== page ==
College

When Will Someone Speak Up for the Introverts?

By: Tiesha Anderson

“College is not for everyone,” I often hear this statement being uttered. I interpret it to mean that everyone should have the opportunity to go, but some individuals will struggle to succeed or enjoy the academic environment due to factors outside of their control. These factors usually include an individuals’ inability to grasp the fundamental subjects like math and reading or a person’s natural desire to be free-spirited, disabling them from finding mental peace in the very structured academic environment.

For years, the education system has made accommodations for people who experience these struggles. For instance, there are slower-paced courses, smaller sized classrooms, and individual help like tutoring. A free spirit can utilize online courses or even online colleges. Education Connection’s TV advertisement has a standout line that says, “You can get your degree on your on time.” Considering the past, these are major adaptations, but what has been done for the introvert?

In this case, an introvert is someone who may not struggle academically any more than the average student but instead struggles with the overtly social expectations from college professors and the college environment. It should go without saying, not every introvert is the same. Some have more complex situations.

I’ll define introversion in terms of myself. I consider myself a softer case. I’m a person who can become drained or even uncomfortable with too much interaction, especially as a Black woman from the hood at a PWI. The culture shock added with the constant requirement of needing to assimilate in interactions can be draining. Once drained, I’ve learned to take the time to reboot my energy.

I had to learn this the hard way, might I add. It took falling into depression for me to discover I may be different and need to go about life a bit differently. During my sophomore year of college, I became so drained. At the time, I was taking a sociology class full of spoiled White kids. During every class I had to be the voice of the Black community and explain how there were many poor Black people without healthcare. Every day, I had to describe to a class of over 30 students what it’s like to be poor. Afterward, I had to drag myself to an accounting class run by a professor who found a way to make every day of class, a day that required group work.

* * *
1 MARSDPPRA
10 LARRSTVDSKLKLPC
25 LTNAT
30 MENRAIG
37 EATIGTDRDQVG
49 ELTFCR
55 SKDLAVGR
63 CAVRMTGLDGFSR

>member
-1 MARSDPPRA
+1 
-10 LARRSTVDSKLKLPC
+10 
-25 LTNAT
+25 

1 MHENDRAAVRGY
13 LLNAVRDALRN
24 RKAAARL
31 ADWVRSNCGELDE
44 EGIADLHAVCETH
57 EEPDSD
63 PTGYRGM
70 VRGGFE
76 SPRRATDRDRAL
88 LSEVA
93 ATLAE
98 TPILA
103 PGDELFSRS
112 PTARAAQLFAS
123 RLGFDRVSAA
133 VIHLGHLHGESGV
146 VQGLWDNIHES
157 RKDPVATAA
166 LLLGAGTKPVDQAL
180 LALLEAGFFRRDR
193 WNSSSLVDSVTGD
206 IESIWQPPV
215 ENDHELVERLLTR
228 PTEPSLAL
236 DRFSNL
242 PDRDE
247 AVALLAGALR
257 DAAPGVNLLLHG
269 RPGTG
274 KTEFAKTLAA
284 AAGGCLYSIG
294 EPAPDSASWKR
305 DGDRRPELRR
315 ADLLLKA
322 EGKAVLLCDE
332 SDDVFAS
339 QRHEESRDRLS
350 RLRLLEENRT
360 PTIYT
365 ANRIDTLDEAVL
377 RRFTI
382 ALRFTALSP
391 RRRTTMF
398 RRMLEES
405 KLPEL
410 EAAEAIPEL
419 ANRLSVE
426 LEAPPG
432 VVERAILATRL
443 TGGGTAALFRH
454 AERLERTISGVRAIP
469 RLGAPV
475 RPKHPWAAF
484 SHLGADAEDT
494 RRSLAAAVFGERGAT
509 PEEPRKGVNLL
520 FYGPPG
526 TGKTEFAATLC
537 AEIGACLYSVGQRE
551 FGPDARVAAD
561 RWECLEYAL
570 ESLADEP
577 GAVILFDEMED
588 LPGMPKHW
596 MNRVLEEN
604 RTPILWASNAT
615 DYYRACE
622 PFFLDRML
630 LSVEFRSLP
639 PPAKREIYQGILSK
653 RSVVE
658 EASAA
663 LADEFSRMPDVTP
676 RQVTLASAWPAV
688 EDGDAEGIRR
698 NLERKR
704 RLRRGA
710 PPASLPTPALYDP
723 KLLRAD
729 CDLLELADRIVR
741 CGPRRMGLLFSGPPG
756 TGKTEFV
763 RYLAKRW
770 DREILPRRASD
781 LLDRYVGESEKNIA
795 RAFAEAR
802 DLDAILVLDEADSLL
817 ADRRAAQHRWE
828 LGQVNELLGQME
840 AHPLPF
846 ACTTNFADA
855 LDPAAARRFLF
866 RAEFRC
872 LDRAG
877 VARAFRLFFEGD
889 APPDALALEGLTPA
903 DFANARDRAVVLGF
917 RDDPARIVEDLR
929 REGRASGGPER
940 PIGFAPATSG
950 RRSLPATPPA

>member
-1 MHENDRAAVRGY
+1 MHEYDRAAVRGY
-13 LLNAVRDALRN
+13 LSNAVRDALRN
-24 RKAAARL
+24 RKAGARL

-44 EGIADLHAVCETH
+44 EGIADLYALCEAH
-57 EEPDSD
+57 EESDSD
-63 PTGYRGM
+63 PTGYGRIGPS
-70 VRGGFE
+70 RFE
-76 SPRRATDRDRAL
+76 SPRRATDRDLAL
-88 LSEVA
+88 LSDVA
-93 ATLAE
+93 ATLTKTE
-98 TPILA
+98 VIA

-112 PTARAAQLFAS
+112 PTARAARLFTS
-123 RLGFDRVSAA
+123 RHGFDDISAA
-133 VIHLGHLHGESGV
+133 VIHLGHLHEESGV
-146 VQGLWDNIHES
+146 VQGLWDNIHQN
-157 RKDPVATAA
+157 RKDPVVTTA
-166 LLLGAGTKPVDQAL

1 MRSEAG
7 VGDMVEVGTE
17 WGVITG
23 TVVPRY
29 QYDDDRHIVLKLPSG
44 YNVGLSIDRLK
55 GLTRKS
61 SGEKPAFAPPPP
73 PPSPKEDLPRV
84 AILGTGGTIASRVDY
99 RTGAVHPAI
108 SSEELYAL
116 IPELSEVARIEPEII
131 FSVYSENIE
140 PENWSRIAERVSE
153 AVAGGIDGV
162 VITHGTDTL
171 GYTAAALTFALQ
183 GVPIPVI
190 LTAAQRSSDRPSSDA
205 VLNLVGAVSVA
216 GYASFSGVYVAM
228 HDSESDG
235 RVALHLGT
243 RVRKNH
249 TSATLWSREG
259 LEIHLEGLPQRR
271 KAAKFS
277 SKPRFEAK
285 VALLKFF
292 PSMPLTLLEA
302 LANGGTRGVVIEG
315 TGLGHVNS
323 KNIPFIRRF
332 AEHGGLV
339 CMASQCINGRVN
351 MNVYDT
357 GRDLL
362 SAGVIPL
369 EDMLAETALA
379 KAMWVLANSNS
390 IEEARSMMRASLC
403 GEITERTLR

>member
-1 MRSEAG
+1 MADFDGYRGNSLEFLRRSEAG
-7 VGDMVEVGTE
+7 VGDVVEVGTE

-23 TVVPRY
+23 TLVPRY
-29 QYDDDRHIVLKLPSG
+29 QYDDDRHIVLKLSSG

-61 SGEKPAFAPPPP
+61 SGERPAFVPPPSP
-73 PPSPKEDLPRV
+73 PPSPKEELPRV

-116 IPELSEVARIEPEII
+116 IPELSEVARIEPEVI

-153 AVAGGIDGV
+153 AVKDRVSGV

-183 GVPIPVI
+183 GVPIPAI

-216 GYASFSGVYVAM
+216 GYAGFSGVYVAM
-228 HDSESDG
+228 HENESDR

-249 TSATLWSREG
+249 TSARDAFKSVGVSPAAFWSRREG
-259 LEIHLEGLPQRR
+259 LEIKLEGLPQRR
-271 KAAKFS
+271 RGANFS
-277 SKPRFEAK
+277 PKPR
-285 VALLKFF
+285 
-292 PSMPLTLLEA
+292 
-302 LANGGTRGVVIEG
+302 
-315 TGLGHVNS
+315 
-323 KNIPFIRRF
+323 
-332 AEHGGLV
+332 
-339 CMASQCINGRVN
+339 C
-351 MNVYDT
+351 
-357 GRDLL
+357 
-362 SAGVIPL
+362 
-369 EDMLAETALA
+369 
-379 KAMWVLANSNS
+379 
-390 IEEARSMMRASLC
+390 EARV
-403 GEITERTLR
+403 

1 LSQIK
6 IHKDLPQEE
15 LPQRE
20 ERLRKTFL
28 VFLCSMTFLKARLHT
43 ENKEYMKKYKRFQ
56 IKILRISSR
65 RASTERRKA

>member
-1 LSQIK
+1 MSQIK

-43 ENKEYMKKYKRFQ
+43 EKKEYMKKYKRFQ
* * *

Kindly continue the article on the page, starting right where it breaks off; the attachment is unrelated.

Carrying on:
That year I was also dealing with being the only woman in my white male-dominated computer information systems classes, having to explain the strife of every African American to the privileged, and being forced into groups who didn’t consider me smart enough to provide input because I spoke differently. In the midst of it all, I never took the time to center myself. Before I knew it, I was locking myself in my room all day, only emerging for food and to release my bladder at about 12 am when I knew my three roommates were asleep or gone.

I ignored phone calls from my family and friends. I skipped classes. I allowed myself to believe I wasn’t good enough. I couldn’t deal with telling my proud mom that the family’s soon to be first college graduate might not be graduating at all because she was tired of dealing with people.

I tried to complete the online assignments but as the year progressed things became tougher without hearing the class lectures. After missing two weeks I felt like I couldn’t show my face in any classroom. Even if no one questioned me, I’d still have to deal with being so far behind the rest of the class. Laying in bed all day made me feel like a bum. I just wanted a fresh start.

Growing up, I always had a good academic experience. My grades were good, teachers enjoyed me, and I enjoyed school. College is not much different. If I put in the effort, I can succeed. However, my struggle comes from being drained. Nearing the end of every semester, I find myself needing time to myself. I don’t want to be around anyone or do anything I don’t consider relaxing because my energy is gone. This makes me skip class. Don’t mistake me being drained for laziness. I still complete assignments. I just miss out on some due to my absences.